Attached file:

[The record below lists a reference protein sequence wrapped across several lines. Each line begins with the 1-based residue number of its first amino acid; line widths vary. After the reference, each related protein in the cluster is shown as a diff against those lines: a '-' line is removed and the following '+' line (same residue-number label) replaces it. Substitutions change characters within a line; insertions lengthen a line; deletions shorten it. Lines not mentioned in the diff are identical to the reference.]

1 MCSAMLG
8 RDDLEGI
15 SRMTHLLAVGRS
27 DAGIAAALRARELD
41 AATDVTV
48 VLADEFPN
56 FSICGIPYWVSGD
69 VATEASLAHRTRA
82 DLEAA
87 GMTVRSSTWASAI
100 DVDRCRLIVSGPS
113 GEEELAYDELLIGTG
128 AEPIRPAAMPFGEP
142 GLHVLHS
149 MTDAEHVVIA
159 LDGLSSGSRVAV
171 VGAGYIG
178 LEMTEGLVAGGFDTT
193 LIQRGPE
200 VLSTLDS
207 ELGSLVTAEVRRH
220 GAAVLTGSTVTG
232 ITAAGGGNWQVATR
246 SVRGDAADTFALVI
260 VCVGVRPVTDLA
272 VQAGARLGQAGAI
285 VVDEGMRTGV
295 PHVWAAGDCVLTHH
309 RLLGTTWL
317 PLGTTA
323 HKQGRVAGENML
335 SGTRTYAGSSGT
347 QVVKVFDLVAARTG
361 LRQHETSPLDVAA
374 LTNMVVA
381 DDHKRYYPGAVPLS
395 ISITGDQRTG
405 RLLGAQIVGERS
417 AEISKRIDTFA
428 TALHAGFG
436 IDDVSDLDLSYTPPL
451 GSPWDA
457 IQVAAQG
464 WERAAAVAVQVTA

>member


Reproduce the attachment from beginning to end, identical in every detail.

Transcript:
[The record below lists a reference protein sequence wrapped across several lines. Each line begins with the 1-based residue number of its first amino acid; line widths vary. After the reference, each related protein in the cluster is shown as a diff against those lines: a '-' line is removed and the following '+' line (same residue-number label) replaces it. Substitutions change characters within a line; insertions lengthen a line; deletions shorten it. Lines not mentioned in the diff are identical to the reference.]

1 MCSAMLG
8 RDDLEGI
15 SRMTHLLAVGRS
27 DAGIAAALRARELD
41 AATDVTV
48 VLADEFPN
56 FSICGIPYWVSGD
69 VATEASLAHRTRA
82 DLEAA
87 GMTVRSSTWASAI
100 DVDRCRLIVSGPS
113 GEEELAYDELLIGTG
128 AEPIRPAAMPFGEP
142 GLHVLHS
149 MTDAEHVVIA
159 LDGLSSGSRVAV
171 VGAGYIG
178 LEMTEGLVAGGFDTT
193 LIQRGPE
200 VLSTLDS
207 ELGSLVTAEVRRH
220 GAAVLTGSTVTG
232 ITAAGGGNWQVATR
246 SVRGDAADTFALVI
260 VCVGVRPVTDLA
272 VQAGARLGQAGAI
285 VVDEGMRTGV
295 PHVWAAGDCVLTHH
309 RLLGTTWL
317 PLGTTA
323 HKQGRVAGENML
335 SGTRTYAGSSGT
347 QVVKVFDLVAARTG
361 LRQHETSPLDVAA
374 LTNMVVA
381 DDHKRYYPGAVPLS
395 ISITGDQRTG
405 RLLGAQIVGERS
417 AEISKRIDTFA
428 TALHAGFG
436 IDDVSDLDLSYTPPL
451 GSPWDA
457 IQVAAQG
464 WERAAAVAVQVTA

>member